Managing absence is difficult, employees taking time away from work, while often inconvenient and costly, is an unavoidable part of running a company. However, while employee absence can’t be avoided – it can be managed and have less of an impact on your business. With that goal in mind, here are 5 tips for better absence management:

Consider every type of absence

There are different kinds of absence, with each presenting its own set of challenges. This includes annual leave, short and long-term sickness absence, stress leave, maternity and paternity leave, and life absences – such as bereavement leave.

To start, identify the types of absence your business has encountered most and is likely to face in the future, then create a management strategy for each. This should include how the absence leaves your company vulnerable, what you can do to prevent and/or deal with it when it arises, and, crucially, how to best support the affected employee.

Encourage staff to take time off

Employees becoming unnecessarily burnt out is the cause of a lot of absence, so you should encourage them to take frequent time away from work. One way of achieving this is developing a workplace culture in which staff don’t feel guilty about taking their entire annual leave allowance.

However, you may need to be proactive with particular employees: taking a look at their habits in regard to taking time off and actually prescribing leave if you feel that break from work would improve their wellbeing and productivity.

Promote healthy habits

In effort to curb sickness absence, promote being healthy. This could include subsiding gym subscriptions, providing filtered water and fresh fruit, and arranging discounts with healthy food vendors. More creative ways to encourage a healthier lifestyle include some kind of bonus for employees that take fewer sick days and rewarding those that manage to quit smoking.

Not only are you far more likely to prevent absence through short and long-term sickness, stress, and injury but there’s a strong likelihood they’ll be happier and more productive at work.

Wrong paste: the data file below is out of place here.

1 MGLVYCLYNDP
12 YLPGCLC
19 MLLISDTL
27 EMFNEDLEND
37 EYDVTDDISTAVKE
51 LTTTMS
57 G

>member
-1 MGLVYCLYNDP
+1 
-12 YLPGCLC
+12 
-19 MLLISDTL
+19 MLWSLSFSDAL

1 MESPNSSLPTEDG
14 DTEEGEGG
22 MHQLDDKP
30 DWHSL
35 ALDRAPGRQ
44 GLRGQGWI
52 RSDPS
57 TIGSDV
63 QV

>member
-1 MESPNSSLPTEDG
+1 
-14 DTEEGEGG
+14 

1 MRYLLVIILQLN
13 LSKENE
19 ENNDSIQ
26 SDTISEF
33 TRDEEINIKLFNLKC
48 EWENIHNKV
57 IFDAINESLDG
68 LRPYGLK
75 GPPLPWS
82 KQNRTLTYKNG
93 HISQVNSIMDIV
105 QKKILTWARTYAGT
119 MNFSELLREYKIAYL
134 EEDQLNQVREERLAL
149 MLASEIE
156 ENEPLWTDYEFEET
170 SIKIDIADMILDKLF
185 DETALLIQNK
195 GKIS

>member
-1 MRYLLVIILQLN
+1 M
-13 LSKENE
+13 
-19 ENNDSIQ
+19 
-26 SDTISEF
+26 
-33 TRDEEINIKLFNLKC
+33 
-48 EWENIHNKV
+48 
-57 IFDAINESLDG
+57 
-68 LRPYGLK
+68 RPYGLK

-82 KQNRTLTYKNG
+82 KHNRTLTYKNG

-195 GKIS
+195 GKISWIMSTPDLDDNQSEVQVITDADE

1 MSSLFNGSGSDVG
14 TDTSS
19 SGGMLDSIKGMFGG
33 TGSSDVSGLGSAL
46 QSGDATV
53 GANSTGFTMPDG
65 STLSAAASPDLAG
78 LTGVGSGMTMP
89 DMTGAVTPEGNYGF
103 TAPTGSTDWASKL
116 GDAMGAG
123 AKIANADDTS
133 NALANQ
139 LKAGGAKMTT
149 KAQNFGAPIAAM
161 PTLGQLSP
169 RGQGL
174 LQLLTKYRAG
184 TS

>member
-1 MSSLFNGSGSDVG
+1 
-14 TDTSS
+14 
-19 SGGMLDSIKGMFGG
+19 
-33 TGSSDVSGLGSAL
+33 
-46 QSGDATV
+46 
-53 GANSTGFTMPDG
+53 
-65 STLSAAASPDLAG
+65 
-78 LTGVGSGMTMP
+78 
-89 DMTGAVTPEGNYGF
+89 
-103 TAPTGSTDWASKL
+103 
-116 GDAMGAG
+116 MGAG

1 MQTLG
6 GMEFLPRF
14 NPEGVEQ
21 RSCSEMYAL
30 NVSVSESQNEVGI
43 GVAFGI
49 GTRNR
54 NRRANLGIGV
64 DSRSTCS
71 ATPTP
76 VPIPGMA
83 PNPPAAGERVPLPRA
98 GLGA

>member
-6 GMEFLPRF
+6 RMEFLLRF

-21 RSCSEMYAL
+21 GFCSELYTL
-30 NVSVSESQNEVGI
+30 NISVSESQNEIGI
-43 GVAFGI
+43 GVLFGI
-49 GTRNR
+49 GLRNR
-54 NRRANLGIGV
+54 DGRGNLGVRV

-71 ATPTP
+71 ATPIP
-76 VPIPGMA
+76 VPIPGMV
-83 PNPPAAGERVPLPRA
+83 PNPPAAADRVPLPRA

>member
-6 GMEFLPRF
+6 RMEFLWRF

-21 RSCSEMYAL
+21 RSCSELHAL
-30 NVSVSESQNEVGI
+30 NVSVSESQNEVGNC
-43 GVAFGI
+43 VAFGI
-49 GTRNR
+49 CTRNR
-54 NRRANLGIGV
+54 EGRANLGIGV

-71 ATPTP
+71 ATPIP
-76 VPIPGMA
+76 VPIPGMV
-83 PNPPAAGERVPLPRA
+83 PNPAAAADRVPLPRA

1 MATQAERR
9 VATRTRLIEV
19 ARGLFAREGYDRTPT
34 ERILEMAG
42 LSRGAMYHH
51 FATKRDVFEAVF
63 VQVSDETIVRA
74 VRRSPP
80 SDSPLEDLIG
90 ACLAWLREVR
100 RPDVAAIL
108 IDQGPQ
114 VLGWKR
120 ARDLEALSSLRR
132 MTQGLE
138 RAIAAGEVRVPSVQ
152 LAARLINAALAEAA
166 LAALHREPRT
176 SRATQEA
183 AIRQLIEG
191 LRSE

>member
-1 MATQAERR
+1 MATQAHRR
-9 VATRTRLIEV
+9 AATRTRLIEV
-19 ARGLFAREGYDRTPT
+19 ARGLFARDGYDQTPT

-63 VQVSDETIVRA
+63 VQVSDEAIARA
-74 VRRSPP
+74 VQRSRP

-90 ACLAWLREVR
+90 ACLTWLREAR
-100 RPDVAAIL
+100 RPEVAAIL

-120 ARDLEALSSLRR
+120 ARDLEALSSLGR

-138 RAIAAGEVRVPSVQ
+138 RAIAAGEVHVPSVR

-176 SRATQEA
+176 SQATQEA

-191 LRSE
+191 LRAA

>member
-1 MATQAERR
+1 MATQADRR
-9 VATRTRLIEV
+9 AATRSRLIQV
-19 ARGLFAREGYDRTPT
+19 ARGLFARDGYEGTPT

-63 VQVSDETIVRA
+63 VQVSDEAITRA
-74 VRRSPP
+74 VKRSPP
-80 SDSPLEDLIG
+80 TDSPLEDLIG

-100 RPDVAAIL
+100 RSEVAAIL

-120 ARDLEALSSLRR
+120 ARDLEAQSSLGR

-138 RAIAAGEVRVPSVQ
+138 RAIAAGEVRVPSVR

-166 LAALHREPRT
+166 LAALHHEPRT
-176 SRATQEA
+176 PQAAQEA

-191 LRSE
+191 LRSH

Create flexible working practices

Offering flexible working options, such as remote working or flexi-time, provide an alternative to absence, helping to manage it as a result. It allows employees to work around their difficulties: Instead of calling in sick when they’re feeling under the weather, they can work at home, remaining productive. Similarly, if an employee needs a few hours to deal with something, on short notice, they can start earlier that day – or make up the time elsewhere.

Communicate with your employees

One of the most underrated methods of managing absence is better communication with staff.

Now, while an employee that’s been absent for more than 3 consecutive days is often interviewed by management upon their return. This allows HR to determine if they’re fit to work and if they’re likely to be away any longer.

Such employees are easy to pinpoint, but others, like those who periodically call in sick, can go about undetected until something drastic happens that results in a long absence.
It’s possible that these employees have an issue, bubbling just beneath the surface, that could be preventing from boiling over with an earnest conversation: simply mention that you’ve noticed their frequent sick days and wondered if there’s any way you can help.

On one hand, it may be nothing but there’s also every chance that your show of concern makes all the difference, leading to your employee confiding in you that they’ve been struggling. Something as simple as allowing them to work from home once or twice a week, for example, could make a world of difference to an employee on the verge of burnout.